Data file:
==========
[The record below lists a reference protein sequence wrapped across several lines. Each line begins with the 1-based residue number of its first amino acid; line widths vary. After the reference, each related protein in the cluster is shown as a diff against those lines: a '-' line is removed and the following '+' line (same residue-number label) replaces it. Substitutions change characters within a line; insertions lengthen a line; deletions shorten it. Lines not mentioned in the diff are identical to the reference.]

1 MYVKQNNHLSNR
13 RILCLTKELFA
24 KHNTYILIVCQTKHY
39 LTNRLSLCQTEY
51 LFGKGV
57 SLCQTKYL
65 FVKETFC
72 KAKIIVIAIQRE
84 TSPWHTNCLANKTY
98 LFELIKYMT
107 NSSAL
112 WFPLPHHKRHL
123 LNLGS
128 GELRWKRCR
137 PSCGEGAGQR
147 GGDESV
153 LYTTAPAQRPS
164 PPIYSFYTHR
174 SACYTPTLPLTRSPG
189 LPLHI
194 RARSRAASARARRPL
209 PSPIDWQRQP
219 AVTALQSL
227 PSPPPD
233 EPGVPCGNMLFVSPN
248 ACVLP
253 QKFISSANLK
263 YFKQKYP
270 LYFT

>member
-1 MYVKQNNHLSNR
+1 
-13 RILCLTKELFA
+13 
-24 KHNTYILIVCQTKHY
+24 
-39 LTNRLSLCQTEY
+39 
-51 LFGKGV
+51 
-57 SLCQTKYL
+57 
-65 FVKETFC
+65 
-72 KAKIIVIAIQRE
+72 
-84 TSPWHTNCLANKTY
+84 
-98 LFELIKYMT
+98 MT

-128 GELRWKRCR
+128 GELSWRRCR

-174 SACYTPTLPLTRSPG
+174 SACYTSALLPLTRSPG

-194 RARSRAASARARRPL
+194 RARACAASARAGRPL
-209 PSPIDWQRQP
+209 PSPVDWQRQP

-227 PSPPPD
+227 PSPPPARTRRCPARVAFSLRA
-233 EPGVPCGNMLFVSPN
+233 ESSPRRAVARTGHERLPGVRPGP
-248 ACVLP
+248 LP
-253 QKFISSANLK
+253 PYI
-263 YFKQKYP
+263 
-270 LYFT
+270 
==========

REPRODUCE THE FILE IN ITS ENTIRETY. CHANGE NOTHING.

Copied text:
[The record below lists a reference protein sequence wrapped across several lines. Each line begins with the 1-based residue number of its first amino acid; line widths vary. After the reference, each related protein in the cluster is shown as a diff against those lines: a '-' line is removed and the following '+' line (same residue-number label) replaces it. Substitutions change characters within a line; insertions lengthen a line; deletions shorten it. Lines not mentioned in the diff are identical to the reference.]

1 MYVKQNNHLSNR
13 RILCLTKELFA
24 KHNTYILIVCQTKHY
39 LTNRLSLCQTEY
51 LFGKGV
57 SLCQTKYL
65 FVKETFC
72 KAKIIVIAIQRE
84 TSPWHTNCLANKTY
98 LFELIKYMT
107 NSSAL
112 WFPLPHHKRHL
123 LNLGS
128 GELRWKRCR
137 PSCGEGAGQR
147 GGDESV
153 LYTTAPAQRPS
164 PPIYSFYTHR
174 SACYTPTLPLTRSPG
189 LPLHI
194 RARSRAASARARRPL
209 PSPIDWQRQP
219 AVTALQSL
227 PSPPPD
233 EPGVPCGNMLFVSPN
248 ACVLP
253 QKFISSANLK
263 YFKQKYP
270 LYFT

>member
-1 MYVKQNNHLSNR
+1 
-13 RILCLTKELFA
+13 
-24 KHNTYILIVCQTKHY
+24 
-39 LTNRLSLCQTEY
+39 
-51 LFGKGV
+51 
-57 SLCQTKYL
+57 
-65 FVKETFC
+65 
-72 KAKIIVIAIQRE
+72 
-84 TSPWHTNCLANKTY
+84 
-98 LFELIKYMT
+98 MT

-128 GELRWKRCR
+128 GELSWRRCR

-174 SACYTPTLPLTRSPG
+174 SACYTSALLPLTRSPG

-194 RARSRAASARARRPL
+194 RARACAASARAGRPL
-209 PSPIDWQRQP
+209 PSPVDWQRQP

-227 PSPPPD
+227 PSPPPARTRRCPARVAFSLRA
-233 EPGVPCGNMLFVSPN
+233 ESSPRRAVARTGHERLPGVRPGP
-248 ACVLP
+248 LP
-253 QKFISSANLK
+253 PYI
-263 YFKQKYP
+263 
-270 LYFT
+270 